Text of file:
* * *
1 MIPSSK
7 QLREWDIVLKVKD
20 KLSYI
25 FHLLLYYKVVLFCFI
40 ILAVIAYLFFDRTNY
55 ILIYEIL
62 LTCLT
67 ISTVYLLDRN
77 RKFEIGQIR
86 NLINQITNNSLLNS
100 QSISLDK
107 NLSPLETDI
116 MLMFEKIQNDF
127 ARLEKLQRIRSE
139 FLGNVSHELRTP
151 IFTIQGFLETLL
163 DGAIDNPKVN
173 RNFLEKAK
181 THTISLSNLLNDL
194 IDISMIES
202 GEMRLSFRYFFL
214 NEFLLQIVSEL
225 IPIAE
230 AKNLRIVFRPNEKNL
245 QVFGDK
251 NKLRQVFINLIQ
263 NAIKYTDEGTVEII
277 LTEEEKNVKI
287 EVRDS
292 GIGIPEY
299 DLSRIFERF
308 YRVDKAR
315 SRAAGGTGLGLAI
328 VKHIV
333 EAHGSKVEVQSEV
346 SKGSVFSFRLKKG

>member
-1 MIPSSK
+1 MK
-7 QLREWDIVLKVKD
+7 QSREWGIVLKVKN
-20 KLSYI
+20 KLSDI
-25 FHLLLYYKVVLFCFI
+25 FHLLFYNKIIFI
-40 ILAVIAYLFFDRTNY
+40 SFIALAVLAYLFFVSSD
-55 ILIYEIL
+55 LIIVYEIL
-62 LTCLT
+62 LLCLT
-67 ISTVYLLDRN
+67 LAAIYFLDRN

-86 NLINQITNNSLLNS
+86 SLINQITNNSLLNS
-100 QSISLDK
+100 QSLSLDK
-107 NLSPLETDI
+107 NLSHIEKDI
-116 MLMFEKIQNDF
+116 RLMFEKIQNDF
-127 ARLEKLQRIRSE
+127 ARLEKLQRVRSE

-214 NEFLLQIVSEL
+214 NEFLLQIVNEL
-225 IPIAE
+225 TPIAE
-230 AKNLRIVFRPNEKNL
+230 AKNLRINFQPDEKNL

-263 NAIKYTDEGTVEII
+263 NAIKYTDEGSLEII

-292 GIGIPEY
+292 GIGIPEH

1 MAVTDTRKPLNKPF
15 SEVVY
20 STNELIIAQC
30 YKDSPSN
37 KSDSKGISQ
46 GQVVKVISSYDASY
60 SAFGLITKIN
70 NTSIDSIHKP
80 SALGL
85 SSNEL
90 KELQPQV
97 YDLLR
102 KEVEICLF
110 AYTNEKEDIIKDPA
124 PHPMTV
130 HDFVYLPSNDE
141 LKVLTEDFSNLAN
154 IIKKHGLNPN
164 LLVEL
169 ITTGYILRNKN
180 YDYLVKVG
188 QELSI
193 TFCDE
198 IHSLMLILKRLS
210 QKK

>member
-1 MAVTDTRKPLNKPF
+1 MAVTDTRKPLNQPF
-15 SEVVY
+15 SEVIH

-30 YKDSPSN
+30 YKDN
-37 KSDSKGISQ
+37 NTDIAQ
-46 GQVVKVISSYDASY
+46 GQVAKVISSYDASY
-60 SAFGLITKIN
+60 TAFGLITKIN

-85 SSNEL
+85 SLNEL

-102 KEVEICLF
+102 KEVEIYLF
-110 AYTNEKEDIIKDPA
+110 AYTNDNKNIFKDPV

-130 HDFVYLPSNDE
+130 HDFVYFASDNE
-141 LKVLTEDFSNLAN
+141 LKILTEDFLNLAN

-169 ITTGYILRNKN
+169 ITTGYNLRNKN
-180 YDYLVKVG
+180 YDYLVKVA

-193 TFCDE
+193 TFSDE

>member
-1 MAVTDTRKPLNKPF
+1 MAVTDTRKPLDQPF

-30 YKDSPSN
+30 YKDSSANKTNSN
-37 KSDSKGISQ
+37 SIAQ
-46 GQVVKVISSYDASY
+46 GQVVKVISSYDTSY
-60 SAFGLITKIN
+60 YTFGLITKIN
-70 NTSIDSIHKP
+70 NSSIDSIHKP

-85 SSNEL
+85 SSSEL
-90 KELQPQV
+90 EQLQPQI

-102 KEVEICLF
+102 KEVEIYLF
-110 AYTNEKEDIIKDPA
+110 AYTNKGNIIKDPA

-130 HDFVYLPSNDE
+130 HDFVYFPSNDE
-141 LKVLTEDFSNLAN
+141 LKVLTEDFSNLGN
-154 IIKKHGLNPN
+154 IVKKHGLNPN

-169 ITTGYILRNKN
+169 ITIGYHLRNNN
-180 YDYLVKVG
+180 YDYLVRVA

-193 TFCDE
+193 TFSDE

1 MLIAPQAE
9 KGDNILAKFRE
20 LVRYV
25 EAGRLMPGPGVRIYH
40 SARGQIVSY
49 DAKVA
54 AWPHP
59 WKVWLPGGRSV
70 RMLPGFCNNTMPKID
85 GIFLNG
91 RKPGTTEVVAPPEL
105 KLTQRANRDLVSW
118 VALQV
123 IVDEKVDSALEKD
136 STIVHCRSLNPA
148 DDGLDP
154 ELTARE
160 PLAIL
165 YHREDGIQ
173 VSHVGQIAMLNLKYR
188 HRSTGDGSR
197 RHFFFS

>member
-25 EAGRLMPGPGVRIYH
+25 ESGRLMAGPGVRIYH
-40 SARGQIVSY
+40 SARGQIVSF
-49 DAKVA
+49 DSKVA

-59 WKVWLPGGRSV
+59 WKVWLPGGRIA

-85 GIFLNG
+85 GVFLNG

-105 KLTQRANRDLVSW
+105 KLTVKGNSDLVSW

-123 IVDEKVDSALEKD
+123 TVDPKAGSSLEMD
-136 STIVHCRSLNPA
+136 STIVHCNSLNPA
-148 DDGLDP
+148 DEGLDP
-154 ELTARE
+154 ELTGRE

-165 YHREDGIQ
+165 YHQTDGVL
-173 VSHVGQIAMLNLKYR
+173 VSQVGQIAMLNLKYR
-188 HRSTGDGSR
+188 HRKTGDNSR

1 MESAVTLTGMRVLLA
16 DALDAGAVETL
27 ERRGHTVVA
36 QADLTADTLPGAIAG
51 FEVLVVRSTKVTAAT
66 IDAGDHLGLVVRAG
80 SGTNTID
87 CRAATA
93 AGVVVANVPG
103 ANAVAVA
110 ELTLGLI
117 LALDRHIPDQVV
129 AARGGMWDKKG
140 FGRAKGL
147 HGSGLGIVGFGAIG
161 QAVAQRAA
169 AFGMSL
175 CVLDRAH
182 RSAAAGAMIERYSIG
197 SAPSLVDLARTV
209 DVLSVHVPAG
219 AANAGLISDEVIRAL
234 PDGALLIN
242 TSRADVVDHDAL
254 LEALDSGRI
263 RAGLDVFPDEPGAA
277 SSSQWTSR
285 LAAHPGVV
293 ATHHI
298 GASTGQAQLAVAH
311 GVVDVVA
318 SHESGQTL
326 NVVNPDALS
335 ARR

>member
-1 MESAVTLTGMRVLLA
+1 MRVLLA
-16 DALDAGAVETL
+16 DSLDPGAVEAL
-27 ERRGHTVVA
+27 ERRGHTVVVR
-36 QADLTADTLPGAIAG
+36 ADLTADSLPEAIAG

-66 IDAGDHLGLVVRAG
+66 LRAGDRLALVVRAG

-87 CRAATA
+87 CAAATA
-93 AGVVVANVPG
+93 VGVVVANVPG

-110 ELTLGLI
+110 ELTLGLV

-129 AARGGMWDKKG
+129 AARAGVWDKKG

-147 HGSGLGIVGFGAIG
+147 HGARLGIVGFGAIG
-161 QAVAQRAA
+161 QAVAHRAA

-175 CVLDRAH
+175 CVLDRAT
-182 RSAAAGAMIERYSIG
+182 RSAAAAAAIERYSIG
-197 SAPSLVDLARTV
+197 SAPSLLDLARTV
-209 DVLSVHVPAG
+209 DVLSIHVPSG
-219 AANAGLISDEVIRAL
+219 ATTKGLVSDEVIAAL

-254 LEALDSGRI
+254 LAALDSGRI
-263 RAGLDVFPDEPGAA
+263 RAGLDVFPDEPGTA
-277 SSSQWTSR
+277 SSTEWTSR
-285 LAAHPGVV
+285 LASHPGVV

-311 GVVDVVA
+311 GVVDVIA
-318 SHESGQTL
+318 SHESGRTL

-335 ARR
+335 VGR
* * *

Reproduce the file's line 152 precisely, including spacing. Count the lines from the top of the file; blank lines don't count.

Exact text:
+141 LKVLTEDFSNLGN